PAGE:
From the New York Times (registration required):
For more than 30 years, major college football teams have been labeled Division I-A by the National Collegiate Athletic Association, distinguishing them from Division I-AA teams, which play a lower-cost, and lower-profile, version of the game.
In time, exacting membership standards were established for universities to stay in Division I-A, including a requirement that every team average at least 15,000 in home attendance or be relegated to Division I-AA. At the end of last season, that regulation should have caused the expulsion of several universities that did not meet the attendance cutoff.
But at a meeting this week, the N.C.A.A. Division I board of directors will most likely save those programs by repealing or drastically modifying the requirement.
Talk of changing or eliminating the requirement has set in motion a series of related proposals to change other rules, including permitting more games between I-A and I-AA teams to count toward eligibility for bowl games and to do away with the designation I-AA.
These proposals, and a measure to allow a 12th regular-season game in college football, make up a weighty agenda for the Division I board of directors, who are to meet tomorrow in Indianapolis. “It could be a pretty energetic meeting,” Robert Hemenway, the board chairman, said. “And I’ve learned not to predict how the board will act.”
The 15,000 minimum attendance restriction places a constraint upon teams. Softening the constraint or removing it altogether provides an incentive for non 1A programs to seek entry into this division.
This (Phil – the maximum scholarship requirement (85 in 1A and 63 in 1AA)) has not stopped a significant number of universities from abandoning I-AA for I-A in the last few years. Some leaders of I-AA conferences say the watering down or elimination of the attendance requirement would increase the migration to I-A and devalue I-AA football. So when the Division I board of directors first began talking about changing the attendance requirement in January, a caucus of commissioners from I-AA conferences persuaded the N.C.A.A. to propose a series of compromise measures meant to appease I-AA members.
There are further ripple effects for divisions farther down the NCAA ladder. As programs migrate from 1AA to 1A distinction, teams from other divisions such as former D2 programs like Northern Colorado and South Dakota State migrate in to 1AA.
According to the article, the following items are up for discussion: 1. allowing a 1A team to count one victory against a 1AA team towards bowl eligibility each season (for the most part, the current rule allows a 1A program to count 1 victory against a 1AA program every four years. See page 10 of this NCAA rule book); 2. allowing 1 game against a 1AA opponent to count towards the minumum number of home games (each 1A team is required to have 5 home games each season); 3. scrap the 1A and 1AA designations and reassign each program into divisions with respect to each programs intentions to play in one of the current 1A bowl games or in the current 1AA playoff.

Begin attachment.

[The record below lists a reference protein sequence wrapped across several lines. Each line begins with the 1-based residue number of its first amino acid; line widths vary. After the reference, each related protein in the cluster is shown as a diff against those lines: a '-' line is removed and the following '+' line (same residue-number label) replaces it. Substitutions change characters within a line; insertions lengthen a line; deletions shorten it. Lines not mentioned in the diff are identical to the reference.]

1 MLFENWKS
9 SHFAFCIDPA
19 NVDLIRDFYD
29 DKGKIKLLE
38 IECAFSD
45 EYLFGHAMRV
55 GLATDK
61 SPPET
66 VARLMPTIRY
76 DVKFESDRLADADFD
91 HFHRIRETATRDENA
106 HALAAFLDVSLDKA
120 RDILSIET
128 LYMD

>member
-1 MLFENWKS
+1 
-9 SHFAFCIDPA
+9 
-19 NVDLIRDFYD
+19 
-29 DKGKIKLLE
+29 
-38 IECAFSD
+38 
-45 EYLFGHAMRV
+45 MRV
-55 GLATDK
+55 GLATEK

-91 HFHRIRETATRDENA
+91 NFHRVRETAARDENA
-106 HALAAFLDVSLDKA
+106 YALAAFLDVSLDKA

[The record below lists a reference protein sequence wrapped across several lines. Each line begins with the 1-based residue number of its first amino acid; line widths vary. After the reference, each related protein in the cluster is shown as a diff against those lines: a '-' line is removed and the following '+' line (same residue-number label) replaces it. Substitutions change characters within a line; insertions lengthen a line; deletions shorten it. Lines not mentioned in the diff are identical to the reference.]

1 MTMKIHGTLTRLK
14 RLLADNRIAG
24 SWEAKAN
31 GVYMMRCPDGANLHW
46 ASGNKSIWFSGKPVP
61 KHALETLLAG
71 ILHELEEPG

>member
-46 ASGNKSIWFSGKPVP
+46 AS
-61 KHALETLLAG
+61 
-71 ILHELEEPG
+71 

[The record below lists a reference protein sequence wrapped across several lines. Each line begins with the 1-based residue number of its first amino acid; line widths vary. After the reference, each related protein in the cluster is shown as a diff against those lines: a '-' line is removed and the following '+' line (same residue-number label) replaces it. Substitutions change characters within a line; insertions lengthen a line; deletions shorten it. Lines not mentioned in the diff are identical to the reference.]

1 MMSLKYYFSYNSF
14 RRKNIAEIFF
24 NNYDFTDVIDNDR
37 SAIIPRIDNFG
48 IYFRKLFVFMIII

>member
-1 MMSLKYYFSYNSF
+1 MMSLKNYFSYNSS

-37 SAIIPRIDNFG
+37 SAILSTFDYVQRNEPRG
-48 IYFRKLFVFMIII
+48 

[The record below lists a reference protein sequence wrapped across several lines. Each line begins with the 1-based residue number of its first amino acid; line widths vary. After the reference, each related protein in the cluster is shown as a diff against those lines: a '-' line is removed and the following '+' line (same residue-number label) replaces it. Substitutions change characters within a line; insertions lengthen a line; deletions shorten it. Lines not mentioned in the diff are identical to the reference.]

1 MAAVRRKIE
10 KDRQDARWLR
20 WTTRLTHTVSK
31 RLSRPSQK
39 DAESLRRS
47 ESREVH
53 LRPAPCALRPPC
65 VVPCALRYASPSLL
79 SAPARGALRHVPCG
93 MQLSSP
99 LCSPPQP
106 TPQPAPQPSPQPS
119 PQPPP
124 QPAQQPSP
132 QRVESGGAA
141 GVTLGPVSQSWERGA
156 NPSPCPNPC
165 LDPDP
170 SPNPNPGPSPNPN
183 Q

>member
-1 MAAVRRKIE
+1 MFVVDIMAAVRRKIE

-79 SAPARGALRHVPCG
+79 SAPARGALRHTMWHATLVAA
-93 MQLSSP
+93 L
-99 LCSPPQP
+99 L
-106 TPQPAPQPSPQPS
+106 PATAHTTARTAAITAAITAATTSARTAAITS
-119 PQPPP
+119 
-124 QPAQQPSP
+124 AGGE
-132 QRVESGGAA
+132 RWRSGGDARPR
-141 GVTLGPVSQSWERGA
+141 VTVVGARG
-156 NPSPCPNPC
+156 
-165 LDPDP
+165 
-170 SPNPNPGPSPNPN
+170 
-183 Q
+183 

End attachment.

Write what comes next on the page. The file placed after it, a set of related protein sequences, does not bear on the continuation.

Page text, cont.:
The last proposal raises some interesting questions. The perenially high-level 1A programs (the Texases, Michigans, and the Florida States of the country) and the perenially low level programs of 1AA are not likely to switch. But the “marginal programs” – the Middle Tennesee States, the Eastern Michigans, and, heck, maybe even the SMU’s and Hofstras of the country are the interesting ones. What will these programs choose? Do programs lock themselves into a division with their initial announcement of intent? If not, how often do programs get to reannounce their intent? What effect will this have on conference allignments in the two divisions? Lastly, what will the divisions be called?
“We just don’t want to be called I-AA,” said Doug Fullerton, commissioner of the Big Sky Conference, one of the top I-AA leagues in the nation. “Even though it only applies to football, I-A schools recruit against us and call our basketball teams and track teams I-AA programs. They’re not, but people and recruits might understand that better if we had a new term that was football specific.”
A rose by any other name… . It’s still not 1A football, and as long as there are separate divsions, recruiters will exploit the separation if it provides a recruiting advantage.